In an article titled "Stop Sending Money!" in the March 1, 1999, issue of Christianity Today, Robertson McQuilkin presented the problems that often follow when pastors and churches in poorer countries are financially supported by foreign organizations. He noted that jealousies arise, divisions occur, workers become materialistic, recipients are ungrateful, and church members tend to be irresponsible. His solution was simple: send no money.
Most mission specialists, myself included, agree that churches, by their very nature, should be self-supporting. Many would also agree in principle that the most effective indigenous missions organizations are those independent of foreign control and not affiliated with foreign denominations or mission organizations. But that is where the agreement seems to end.
Instead of helping these independent and indigenous mission organizations carry out their God-given ministries, many evangelical mission leaders in America have disparaged or discredited them. Like McQuilkin, they are especially adamant about not sending financial support of any kind to them.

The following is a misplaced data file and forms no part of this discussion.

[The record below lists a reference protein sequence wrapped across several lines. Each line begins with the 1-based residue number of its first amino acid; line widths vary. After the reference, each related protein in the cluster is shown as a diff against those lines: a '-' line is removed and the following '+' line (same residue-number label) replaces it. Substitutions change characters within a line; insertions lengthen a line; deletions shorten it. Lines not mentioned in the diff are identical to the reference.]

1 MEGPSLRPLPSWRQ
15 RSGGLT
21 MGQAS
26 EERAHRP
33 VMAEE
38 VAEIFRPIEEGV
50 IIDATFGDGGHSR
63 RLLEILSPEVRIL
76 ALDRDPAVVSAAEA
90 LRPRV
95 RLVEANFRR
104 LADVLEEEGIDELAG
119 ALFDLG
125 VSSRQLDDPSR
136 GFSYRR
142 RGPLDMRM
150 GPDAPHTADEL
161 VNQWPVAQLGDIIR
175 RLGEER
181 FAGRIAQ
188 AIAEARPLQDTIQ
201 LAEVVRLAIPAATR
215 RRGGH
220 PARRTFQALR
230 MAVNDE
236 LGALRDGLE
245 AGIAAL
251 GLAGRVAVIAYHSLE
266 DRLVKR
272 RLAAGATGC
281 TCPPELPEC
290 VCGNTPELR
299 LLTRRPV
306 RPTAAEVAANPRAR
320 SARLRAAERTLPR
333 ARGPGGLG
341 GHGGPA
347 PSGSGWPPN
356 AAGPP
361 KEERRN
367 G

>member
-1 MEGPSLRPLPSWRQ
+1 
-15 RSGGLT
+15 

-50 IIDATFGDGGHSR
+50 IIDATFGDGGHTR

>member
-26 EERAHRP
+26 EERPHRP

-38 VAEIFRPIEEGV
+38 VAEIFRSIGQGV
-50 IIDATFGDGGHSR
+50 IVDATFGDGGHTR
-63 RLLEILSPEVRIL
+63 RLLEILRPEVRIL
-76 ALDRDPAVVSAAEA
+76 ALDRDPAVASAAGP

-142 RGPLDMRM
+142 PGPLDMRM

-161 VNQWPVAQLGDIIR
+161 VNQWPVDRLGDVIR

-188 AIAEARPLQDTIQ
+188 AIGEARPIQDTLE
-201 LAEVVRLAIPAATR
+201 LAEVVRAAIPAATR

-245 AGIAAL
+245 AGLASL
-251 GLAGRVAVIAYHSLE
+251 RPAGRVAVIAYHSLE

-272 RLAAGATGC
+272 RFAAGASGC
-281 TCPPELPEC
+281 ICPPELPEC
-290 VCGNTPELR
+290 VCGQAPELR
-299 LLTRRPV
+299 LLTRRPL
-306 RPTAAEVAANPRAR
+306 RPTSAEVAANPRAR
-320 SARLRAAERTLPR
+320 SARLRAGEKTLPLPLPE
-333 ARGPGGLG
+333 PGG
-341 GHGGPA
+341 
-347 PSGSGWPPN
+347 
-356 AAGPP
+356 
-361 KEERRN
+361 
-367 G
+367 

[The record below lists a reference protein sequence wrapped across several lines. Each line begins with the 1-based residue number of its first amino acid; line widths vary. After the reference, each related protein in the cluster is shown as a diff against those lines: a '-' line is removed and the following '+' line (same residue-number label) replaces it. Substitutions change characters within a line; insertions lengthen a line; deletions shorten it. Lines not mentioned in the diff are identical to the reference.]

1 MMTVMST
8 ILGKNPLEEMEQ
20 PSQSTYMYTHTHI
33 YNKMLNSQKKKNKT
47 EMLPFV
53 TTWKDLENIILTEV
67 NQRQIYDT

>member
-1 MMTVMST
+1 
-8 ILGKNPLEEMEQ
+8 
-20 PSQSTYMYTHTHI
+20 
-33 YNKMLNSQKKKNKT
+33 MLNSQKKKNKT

The reasoning is simple—but perhaps too simple. In my experience at the head of an organization that sends missions money abroad I have found that providing financial support to indigenous ministries is effective if a clear distinction is made between directly supporting individual workers, on the one hand, and, on the other, supporting such workers indirectly through indigenous mission boards that give oversight to the handling of funds.
In the New Testament, we see evidence of funds being distributed in various circumstances. In the Jerusalem church, for example, the entire congregation pooled its resources to provide for the whole church, ...1
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